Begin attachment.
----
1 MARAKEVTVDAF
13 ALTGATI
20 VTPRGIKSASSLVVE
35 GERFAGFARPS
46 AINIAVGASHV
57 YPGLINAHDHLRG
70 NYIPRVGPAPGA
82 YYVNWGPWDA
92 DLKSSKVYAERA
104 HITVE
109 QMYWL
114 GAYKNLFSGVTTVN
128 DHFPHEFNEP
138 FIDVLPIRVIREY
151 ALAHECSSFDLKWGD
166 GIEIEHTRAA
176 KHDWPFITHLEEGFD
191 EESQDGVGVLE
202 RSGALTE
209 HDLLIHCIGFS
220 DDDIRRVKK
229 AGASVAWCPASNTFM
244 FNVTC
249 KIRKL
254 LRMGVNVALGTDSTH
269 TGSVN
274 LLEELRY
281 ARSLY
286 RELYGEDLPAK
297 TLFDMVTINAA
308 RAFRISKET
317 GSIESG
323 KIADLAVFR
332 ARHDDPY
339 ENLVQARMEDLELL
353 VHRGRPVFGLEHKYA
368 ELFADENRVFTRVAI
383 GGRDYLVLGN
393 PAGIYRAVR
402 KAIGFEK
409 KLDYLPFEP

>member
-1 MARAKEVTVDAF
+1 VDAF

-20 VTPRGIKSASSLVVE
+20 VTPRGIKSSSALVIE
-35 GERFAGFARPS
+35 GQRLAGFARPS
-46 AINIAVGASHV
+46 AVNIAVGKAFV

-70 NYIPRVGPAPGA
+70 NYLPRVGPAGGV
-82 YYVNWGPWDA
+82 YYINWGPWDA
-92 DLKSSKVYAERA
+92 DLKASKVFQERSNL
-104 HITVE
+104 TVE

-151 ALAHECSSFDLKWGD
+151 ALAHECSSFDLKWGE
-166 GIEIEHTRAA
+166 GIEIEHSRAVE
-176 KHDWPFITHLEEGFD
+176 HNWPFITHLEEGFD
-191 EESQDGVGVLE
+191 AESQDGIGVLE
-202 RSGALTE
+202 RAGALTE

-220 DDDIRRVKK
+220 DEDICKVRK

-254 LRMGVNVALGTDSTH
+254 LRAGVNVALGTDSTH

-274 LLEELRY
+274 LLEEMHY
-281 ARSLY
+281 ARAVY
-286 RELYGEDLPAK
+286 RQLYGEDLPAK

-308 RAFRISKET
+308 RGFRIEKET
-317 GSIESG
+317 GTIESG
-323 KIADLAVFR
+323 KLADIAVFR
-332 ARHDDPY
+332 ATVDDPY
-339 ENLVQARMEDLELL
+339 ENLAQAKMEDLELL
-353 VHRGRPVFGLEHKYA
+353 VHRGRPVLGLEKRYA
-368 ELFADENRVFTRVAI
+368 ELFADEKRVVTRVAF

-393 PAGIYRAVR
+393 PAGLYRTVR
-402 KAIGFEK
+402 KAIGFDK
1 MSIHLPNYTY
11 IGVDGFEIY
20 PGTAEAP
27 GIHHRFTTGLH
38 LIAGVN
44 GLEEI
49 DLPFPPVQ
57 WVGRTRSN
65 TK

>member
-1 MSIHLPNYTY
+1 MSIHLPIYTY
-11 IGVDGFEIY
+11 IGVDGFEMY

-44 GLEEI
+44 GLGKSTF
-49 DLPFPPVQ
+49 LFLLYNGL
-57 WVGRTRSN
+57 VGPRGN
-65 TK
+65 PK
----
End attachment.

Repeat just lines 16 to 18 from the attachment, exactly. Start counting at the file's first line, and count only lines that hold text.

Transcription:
166 GIEIEHTRAA
176 KHDWPFITHLEEGFD
191 EESQDGVGVLE